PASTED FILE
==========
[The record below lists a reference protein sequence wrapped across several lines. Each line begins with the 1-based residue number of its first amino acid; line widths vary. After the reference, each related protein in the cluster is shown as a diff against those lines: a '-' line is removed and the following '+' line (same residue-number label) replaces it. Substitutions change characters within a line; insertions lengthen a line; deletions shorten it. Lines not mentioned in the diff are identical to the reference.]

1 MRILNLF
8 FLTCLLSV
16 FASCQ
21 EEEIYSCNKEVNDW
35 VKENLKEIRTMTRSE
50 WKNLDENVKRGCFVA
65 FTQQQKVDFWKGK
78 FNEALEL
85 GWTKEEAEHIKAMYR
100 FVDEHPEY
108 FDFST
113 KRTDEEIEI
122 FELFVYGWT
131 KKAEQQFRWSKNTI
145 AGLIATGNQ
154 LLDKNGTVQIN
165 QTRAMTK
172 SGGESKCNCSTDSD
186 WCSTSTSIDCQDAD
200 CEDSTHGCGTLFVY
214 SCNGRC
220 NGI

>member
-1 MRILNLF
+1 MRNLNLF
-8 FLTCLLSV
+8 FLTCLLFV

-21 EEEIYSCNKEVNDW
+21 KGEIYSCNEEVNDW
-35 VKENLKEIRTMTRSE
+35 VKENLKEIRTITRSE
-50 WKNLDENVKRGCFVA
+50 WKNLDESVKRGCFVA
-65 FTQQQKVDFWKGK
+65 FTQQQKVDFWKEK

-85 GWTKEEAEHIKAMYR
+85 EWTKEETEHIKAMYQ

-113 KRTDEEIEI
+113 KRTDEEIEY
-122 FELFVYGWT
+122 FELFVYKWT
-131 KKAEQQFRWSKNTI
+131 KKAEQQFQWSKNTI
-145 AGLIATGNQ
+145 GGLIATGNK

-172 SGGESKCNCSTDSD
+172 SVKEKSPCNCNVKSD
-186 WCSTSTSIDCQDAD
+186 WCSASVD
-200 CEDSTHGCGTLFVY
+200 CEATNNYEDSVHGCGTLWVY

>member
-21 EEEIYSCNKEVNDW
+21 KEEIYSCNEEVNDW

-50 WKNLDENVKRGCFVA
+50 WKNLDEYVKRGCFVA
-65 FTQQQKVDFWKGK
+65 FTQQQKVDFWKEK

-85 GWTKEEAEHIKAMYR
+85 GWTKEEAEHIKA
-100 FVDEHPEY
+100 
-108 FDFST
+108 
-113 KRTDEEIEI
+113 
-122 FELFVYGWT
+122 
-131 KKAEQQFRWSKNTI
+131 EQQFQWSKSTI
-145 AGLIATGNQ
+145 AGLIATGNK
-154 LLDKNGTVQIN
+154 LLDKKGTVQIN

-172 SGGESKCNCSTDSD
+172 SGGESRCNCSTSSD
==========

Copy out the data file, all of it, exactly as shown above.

[The record below lists a reference protein sequence wrapped across several lines. Each line begins with the 1-based residue number of its first amino acid; line widths vary. After the reference, each related protein in the cluster is shown as a diff against those lines: a '-' line is removed and the following '+' line (same residue-number label) replaces it. Substitutions change characters within a line; insertions lengthen a line; deletions shorten it. Lines not mentioned in the diff are identical to the reference.]

1 MRILNLF
8 FLTCLLSV
16 FASCQ
21 EEEIYSCNKEVNDW
35 VKENLKEIRTMTRSE
50 WKNLDENVKRGCFVA
65 FTQQQKVDFWKGK
78 FNEALEL
85 GWTKEEAEHIKAMYR
100 FVDEHPEY
108 FDFST
113 KRTDEEIEI
122 FELFVYGWT
131 KKAEQQFRWSKNTI
145 AGLIATGNQ
154 LLDKNGTVQIN
165 QTRAMTK
172 SGGESKCNCSTDSD
186 WCSTSTSIDCQDAD
200 CEDSTHGCGTLFVY
214 SCNGRC
220 NGI

>member
-1 MRILNLF
+1 MRNLNLF
-8 FLTCLLSV
+8 FLTCLLFV

-21 EEEIYSCNKEVNDW
+21 KGEIYSCNEEVNDW
-35 VKENLKEIRTMTRSE
+35 VKENLKEIRTITRSE
-50 WKNLDENVKRGCFVA
+50 WKNLDESVKRGCFVA
-65 FTQQQKVDFWKGK
+65 FTQQQKVDFWKEK

-85 GWTKEEAEHIKAMYR
+85 EWTKEETEHIKAMYQ

-113 KRTDEEIEI
+113 KRTDEEIEY
-122 FELFVYGWT
+122 FELFVYKWT
-131 KKAEQQFRWSKNTI
+131 KKAEQQFQWSKNTI
-145 AGLIATGNQ
+145 GGLIATGNK

-172 SGGESKCNCSTDSD
+172 SVKEKSPCNCNVKSD
-186 WCSTSTSIDCQDAD
+186 WCSASVD
-200 CEDSTHGCGTLFVY
+200 CEATNNYEDSVHGCGTLWVY

>member
-21 EEEIYSCNKEVNDW
+21 KEEIYSCNEEVNDW

-50 WKNLDENVKRGCFVA
+50 WKNLDEYVKRGCFVA
-65 FTQQQKVDFWKGK
+65 FTQQQKVDFWKEK

-85 GWTKEEAEHIKAMYR
+85 GWTKEEAEHIKA
-100 FVDEHPEY
+100 
-108 FDFST
+108 
-113 KRTDEEIEI
+113 
-122 FELFVYGWT
+122 
-131 KKAEQQFRWSKNTI
+131 EQQFQWSKSTI
-145 AGLIATGNQ
+145 AGLIATGNK
-154 LLDKNGTVQIN
+154 LLDKKGTVQIN

-172 SGGESKCNCSTDSD
+172 SGGESRCNCSTSSD